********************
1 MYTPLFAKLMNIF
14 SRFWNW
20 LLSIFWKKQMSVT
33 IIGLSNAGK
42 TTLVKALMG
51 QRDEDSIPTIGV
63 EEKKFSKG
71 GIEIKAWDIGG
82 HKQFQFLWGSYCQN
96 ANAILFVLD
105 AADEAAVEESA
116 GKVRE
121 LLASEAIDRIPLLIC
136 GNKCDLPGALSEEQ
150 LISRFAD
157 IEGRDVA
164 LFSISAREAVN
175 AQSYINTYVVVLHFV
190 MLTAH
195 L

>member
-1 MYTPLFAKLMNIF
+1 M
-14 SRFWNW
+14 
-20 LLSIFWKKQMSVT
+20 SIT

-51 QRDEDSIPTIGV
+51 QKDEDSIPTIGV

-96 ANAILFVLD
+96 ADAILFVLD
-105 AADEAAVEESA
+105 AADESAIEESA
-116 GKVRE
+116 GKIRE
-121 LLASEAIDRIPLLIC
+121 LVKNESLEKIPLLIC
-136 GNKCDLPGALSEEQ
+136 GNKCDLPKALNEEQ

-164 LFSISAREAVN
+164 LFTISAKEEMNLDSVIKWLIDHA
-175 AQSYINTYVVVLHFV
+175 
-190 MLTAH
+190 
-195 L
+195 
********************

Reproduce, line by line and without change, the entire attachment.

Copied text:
1 MYTPLFAKLMNIF
14 SRFWNW
20 LLSIFWKKQMSVT
33 IIGLSNAGK
42 TTLVKALMG
51 QRDEDSIPTIGV
63 EEKKFSKG
71 GIEIKAWDIGG
82 HKQFQFLWGSYCQN
96 ANAILFVLD
105 AADEAAVEESA
116 GKVRE
121 LLASEAIDRIPLLIC
136 GNKCDLPGALSEEQ
150 LISRFAD
157 IEGRDVA
164 LFSISAREAVN
175 AQSYINTYVVVLHFV
190 MLTAH
195 L

>member
-1 MYTPLFAKLMNIF
+1 M
-14 SRFWNW
+14 
-20 LLSIFWKKQMSVT
+20 SIT

-51 QRDEDSIPTIGV
+51 QKDEDSIPTIGV

-96 ANAILFVLD
+96 ADAILFVLD
-105 AADEAAVEESA
+105 AADESAIEESA
-116 GKVRE
+116 GKIRE
-121 LLASEAIDRIPLLIC
+121 LVKNESLEKIPLLIC
-136 GNKCDLPGALSEEQ
+136 GNKCDLPKALNEEQ

-164 LFSISAREAVN
+164 LFTISAKEEMNLDSVIKWLIDHA
-175 AQSYINTYVVVLHFV
+175 
-190 MLTAH
+190 
-195 L
+195 